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Tension force

by physicsnub
Tags: force, tension
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physicsnub
#1
Nov30-03, 06:42 PM
P: 6
There is a pulley system with 2 masses, m1 = 3.2kg and m2 = 1.2 kg

the pulley is massless and frictionless.

What I have to do is determine the acceleration of the system and the tension force in the rope. How would I find the acceleration?
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sridhar_n
#2
Nov30-03, 06:59 PM
P: 85
I'll just give you a small hint. The Masses are suspended from the pulley on either side of the uplley. So the heavier mass is going to exert a force F on the lighter mass and will try to make it move towards itself. This force exerted by the heavier mass - tension will be equal to the force on the lighter mass. This force of the lighter mass will be equal will be equal to mass times the accln.

Can u find the accln now?


Sridhar
Doc Al
#3
Nov30-03, 06:59 PM
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Start like this: For each mass, draw a picture showing all the forces acting ON that mass. Then apply Newton's 2nd law (F=ma) to each.

AD
#4
Nov30-03, 07:02 PM
P: 73
Tension force

The larger mass will move downward and the smaller mass will move upward.

Just use the equations

m1g - T = m1a

and

T - m2g = m2a

To find the net force acting on each.
physicsnub
#5
Nov30-03, 07:22 PM
P: 6
Would the Acceleration be 12m/s^2, assuming gravity is 10m/s^2?

Originally posted by AD
The larger mass will move downward and the smaller mass will move upward.

Just use the equations

m1g - T = m1a

and

T - m2g = m2a

To find the net force acting on each.

I have not yet been introduced to those specific equations, I have just kind of been trying to figure this out on my own, could you explain them a little bit?
AD
#6
Nov30-03, 07:25 PM
P: 73
No. Think about it. How could the acceleration be greater than g?
physicsnub
#7
Nov30-03, 07:32 PM
P: 6
Youre right, I wasnt thinking about that right. What i'm thinking is if the 3.2 kg mass didnt have the 1.2 kg it would fall at 10m/s^2, right? but it has a 1.2 kg mass slowing it down a bit, so would i just take 10 - 1.2 kg for the acceleration?
sridhar_n
#8
Nov30-03, 07:36 PM
P: 85
No the accln is not and will not be greater than g:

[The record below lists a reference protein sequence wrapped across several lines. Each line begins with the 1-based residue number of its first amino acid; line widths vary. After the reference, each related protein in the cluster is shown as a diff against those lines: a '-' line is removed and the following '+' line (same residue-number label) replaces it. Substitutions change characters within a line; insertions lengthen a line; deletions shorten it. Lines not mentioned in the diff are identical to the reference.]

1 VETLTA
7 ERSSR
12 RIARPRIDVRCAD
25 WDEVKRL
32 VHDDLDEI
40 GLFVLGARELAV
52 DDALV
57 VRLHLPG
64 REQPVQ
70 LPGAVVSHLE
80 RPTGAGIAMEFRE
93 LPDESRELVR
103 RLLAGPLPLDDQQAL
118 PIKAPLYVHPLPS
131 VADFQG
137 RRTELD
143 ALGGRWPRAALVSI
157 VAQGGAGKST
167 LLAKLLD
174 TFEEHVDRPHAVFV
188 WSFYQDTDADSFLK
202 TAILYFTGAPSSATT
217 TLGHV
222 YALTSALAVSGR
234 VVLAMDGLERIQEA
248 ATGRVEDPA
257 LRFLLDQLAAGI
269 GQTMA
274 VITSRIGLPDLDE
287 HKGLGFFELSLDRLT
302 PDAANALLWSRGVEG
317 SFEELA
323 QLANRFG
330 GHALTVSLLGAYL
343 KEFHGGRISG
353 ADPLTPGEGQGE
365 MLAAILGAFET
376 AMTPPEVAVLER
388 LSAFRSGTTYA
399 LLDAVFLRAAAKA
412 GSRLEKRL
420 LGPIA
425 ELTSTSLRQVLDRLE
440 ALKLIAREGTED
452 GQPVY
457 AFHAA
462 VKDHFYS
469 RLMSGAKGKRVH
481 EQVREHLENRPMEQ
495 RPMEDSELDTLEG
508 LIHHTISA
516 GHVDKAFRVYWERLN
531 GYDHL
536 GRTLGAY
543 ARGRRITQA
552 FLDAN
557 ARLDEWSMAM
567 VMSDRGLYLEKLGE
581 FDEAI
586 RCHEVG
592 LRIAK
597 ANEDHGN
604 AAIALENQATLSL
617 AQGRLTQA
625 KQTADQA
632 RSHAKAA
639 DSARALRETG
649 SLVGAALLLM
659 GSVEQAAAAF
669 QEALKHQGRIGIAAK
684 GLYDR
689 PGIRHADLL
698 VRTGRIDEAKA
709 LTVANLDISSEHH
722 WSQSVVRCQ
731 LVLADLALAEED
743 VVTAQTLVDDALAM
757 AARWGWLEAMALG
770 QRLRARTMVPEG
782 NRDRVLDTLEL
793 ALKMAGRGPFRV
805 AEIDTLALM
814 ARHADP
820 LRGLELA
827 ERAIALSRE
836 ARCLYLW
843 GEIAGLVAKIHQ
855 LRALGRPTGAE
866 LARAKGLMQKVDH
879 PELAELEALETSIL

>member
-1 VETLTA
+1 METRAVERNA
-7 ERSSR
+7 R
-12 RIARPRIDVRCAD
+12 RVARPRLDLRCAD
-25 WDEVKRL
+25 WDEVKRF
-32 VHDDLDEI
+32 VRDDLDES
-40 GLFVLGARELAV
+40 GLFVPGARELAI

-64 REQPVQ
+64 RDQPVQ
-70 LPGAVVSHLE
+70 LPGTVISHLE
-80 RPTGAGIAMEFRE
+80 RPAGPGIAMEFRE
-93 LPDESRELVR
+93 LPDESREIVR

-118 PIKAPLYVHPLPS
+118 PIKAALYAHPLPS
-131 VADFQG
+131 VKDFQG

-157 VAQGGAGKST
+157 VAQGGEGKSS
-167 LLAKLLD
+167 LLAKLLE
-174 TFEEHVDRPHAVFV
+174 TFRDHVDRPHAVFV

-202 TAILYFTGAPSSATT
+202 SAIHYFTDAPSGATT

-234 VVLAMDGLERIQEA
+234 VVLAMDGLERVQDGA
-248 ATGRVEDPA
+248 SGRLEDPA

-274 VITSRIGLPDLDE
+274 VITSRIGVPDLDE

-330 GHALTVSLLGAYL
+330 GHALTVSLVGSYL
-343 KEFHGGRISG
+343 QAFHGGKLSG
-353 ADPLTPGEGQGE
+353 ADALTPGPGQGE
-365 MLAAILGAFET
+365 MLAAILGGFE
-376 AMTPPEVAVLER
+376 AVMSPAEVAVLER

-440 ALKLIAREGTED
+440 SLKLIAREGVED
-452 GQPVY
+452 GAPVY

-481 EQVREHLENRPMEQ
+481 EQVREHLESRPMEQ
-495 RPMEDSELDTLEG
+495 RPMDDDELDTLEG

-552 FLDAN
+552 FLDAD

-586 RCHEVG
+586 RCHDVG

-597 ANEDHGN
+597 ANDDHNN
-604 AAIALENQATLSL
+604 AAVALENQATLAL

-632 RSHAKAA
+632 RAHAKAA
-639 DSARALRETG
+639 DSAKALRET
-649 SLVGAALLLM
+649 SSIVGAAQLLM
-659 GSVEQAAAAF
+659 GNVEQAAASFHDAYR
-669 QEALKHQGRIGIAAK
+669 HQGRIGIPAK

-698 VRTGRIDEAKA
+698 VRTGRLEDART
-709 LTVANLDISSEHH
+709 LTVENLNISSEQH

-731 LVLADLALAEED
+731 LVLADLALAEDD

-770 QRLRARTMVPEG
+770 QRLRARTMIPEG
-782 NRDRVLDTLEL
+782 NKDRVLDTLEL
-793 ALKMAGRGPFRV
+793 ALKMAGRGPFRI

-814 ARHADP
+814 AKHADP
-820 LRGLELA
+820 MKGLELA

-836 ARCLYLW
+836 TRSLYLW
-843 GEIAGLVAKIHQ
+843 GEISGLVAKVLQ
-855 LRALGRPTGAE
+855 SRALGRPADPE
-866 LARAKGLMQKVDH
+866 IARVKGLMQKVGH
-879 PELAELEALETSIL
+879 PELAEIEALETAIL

This is because, the weight of both the bodies will act downwards while the accln on the lighte body due to the heavier body will act upwards. (Get the picture???) Hence the force eqtn wil be like this:

[tex]m_{1} * g - T = m_{2}*(g-a)[/tex]

So that the net accln of the lighter mass will not be greater than g.

Sridhar
Doc Al
#9
Nov30-03, 07:39 PM
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Originally posted by physicsnub
but it has a 1.2 kg mass slowing it down a bit, so would i just take 10 - 1.2 kg for the acceleration?
No. Do you understand the equations that AD laid out for you?

You are correct that if the mass were not connected to the rope, it would fall with acceleration = g. But it is connected to the rope, which pulls with tension T, thus reducing its acceleration. To find out what the acceleration is, don't cut corners... solve the equations!
AD
#10
Nov30-03, 07:42 PM
P: 73
I'll explain the equations. They're to determine the net force on each mass.

m1g - T = m1a

The net force on the larger mass, m1, is equal to its weight minus the tension in the rope.

The accleration of both masses is equal but the smaller one is travelling upward and the larger one is travelling downward.

For the second equation

T - m2g = m2a

The net force on the lighter mass is equal to the tension in the rope minus its weight, since the tension is greater than the weight because it is moving upwards.

What you should do is add these two equations and solve for 'a.'
AD
#11
Nov30-03, 07:59 PM
P: 73
?

Haven't you already posted that?
physicsnub
#12
Dec2-03, 05:55 PM
P: 6
Ok, I had to stop working on this problem, because I had to work on stuff that was actually assigned, I just started this physics class about a week ago, but I want to try this again :\.

The first equation m1g - T = m1a

for T do i just do T = (3.2kg)*(10m/s^2) ?
Would the first equation look like (3.2kg)*(10m/s^2) - 32 = (3.2kg)a ?
Doc Al
#13
Dec2-03, 06:59 PM
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Originally posted by physicsnub
The first equation m1g - T = m1a

for T do i just do T = (3.2kg)*(10m/s^2) ?
Would the first equation look like (3.2kg)*(10m/s^2) - 32 = (3.2kg)a ?
Go up to AD's last post in this thread. Read it very carefully. Do exactly what he says.
physicsnub
#14
Dec2-03, 07:12 PM
P: 6
well if thats not how i would go about starting that problem, i have no idea what hes telling me to do ive been trying to do it for a while now. i guess ill just wait until we get to this in class because this isnt really going anywhere, thanks though.
Sko
#15
Dec2-03, 08:28 PM
P: n/a
I'm trying to solve this problem too, and since it looks like he gave up I'll take over. I think I could do it but since I don't have my physics book home I'm a little confused about how to find the tension. is it [tex]m_1g + m_2g [/tex]
Doc Al
#16
Dec3-03, 04:36 AM
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I'm not sure what can usefully be added at this point (except just writing down the answer!). In a previous post, AD presented two equations. And he even told you how to solve them. Do it!
Sko
#17
Dec3-03, 03:46 PM
P: n/a
realized that was a needless question anyway I got

net acceleration= -4.5 m/[tex]s^2[/tex]
tension=17 N


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